Rachmaninov, who normally kept such matters private, suddenly thrust out an arm and said, "Stop," then put a hand on Moiseiwitch's shoulder and admitted, "It is the return." He then confided that he had written the piece after seeing Arnold Böcklin's painting "The Return" - a picture Moiseiwitch had never seen. Years later, when the pianist finally viewed the painting for himself, he admitted that it matched the mental picture he had carried whenever he had played that prelude.

    RIGHT: Cover from Savage Club House Dinner program, dated March 11, 1939, honoring Rachmaninov and inducting him into the club. Moiseiwitsch is the one at the piano; the "Pom. Pom. Pom" are the first notes of the C sharp minor prelude, so famous that Rachmaninov ended up playing it everywhere, regardless of whether he wanted to. The caption at the bottom reads, 'The Maestro: "M - m - m! I seem to have heard that before somewhere!"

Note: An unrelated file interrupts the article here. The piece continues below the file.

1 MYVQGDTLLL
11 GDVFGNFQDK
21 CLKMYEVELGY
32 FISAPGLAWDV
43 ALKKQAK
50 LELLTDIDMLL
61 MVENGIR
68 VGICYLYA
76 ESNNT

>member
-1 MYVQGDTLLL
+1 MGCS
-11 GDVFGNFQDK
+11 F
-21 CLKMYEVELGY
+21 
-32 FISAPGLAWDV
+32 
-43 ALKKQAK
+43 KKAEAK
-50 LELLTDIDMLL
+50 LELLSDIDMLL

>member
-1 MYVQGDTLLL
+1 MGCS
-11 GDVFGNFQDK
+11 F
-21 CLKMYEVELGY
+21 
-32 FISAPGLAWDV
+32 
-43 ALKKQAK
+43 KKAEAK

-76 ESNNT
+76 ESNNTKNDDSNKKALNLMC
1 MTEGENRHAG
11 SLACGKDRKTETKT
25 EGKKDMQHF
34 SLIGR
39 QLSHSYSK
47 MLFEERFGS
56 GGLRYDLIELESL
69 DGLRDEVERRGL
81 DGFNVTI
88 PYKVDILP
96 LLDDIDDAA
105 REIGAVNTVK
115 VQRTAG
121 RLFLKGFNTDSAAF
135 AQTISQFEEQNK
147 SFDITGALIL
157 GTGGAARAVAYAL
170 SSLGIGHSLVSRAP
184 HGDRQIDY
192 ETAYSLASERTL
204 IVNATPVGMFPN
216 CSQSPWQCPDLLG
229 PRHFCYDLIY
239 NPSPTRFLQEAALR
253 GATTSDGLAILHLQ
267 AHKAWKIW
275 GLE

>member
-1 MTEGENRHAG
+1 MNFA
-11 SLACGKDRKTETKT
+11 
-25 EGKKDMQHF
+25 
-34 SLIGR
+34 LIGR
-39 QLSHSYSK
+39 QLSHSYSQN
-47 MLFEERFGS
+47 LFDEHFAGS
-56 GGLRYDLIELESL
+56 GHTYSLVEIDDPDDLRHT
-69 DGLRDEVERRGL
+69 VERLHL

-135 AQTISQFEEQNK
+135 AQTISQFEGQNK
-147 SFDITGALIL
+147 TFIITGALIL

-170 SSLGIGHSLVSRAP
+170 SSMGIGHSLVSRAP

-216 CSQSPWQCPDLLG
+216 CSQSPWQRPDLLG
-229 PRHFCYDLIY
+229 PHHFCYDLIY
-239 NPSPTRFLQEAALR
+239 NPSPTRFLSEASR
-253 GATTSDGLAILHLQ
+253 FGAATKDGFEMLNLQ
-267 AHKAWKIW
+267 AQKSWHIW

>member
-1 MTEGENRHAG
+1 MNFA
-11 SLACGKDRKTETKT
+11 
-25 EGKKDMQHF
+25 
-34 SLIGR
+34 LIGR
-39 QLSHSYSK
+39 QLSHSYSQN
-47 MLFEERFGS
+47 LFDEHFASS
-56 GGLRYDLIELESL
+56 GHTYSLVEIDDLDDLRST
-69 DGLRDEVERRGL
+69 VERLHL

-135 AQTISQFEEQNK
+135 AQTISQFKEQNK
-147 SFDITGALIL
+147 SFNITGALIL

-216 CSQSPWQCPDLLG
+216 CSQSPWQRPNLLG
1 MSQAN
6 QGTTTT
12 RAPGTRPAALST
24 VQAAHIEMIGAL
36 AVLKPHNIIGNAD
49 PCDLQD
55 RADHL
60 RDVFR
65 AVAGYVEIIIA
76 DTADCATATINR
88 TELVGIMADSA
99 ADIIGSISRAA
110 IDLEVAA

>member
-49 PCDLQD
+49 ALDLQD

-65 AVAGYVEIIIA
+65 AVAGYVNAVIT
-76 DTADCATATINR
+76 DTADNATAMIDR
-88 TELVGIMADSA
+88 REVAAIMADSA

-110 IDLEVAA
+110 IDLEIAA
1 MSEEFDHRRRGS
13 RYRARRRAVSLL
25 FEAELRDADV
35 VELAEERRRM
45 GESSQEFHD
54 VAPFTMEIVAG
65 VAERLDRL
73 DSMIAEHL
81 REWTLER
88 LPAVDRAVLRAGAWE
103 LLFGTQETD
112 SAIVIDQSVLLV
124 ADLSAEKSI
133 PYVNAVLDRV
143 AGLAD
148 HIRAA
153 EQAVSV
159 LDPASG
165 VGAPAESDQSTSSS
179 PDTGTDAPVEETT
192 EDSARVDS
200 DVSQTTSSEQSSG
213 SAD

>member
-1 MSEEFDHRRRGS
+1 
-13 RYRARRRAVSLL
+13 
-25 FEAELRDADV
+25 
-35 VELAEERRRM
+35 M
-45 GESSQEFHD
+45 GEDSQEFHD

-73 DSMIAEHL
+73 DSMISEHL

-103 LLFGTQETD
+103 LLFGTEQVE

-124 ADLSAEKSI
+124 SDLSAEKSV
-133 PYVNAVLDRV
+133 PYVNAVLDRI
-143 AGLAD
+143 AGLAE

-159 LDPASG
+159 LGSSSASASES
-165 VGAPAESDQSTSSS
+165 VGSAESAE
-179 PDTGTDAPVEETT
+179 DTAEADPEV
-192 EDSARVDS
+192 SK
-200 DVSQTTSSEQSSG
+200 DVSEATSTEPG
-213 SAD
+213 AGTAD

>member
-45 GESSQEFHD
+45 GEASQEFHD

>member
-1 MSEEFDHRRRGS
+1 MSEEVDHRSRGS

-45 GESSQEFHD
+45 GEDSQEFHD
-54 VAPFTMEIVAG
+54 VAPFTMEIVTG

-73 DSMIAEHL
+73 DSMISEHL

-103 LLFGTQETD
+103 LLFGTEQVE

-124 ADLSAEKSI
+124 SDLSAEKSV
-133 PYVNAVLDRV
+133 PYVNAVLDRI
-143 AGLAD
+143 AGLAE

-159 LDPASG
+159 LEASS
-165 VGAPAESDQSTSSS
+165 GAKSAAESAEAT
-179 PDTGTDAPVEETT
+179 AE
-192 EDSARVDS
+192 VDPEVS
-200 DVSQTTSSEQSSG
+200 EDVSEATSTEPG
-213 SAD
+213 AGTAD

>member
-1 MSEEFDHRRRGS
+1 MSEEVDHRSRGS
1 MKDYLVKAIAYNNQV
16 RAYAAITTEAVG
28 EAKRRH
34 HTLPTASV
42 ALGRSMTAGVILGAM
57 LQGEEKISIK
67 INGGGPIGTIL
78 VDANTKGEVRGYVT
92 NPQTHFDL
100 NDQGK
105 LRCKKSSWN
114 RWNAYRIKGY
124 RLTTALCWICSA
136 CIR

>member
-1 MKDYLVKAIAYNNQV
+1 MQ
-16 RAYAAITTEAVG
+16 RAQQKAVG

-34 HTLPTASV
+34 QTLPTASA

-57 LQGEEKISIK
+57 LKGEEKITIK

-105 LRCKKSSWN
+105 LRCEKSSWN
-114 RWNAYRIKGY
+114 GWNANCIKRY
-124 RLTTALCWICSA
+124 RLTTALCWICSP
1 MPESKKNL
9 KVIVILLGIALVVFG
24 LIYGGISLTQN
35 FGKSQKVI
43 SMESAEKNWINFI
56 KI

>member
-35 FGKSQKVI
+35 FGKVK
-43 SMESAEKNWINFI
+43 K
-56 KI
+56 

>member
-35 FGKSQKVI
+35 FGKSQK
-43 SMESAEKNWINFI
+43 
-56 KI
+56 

As for the music, no one has played this work with a more deeply heartfelt air of longing or greater wistfulness, building in Moiseiwitch's hands to a climax of heart-wrenching intensity against a background of pealing Russian church bells. Its most powerful moment, however, is perhaps one of the quietest, with the final measures in the treble signaling a quiet though painful resignation, with the bells fading slowly from the backdrop, as though the return of the exile was just a fantasy. No wonder this piece was a favorite of its composer, especially when played like this.

    The same wit that courses through the Scherzo to A Midsummer Night's Dream returns, albeit in a drier and more pungent form, in the Rhapsody on a Theme of Paganini. Though the composer's stunning recording would be a hard act to follow, Moiseiwitsch actually tops it in some ways, with a more varied rhythmic and tonal palette while nearly as vibrant in his pianistic brush strokes. His performance is also a tremendous amount of fun.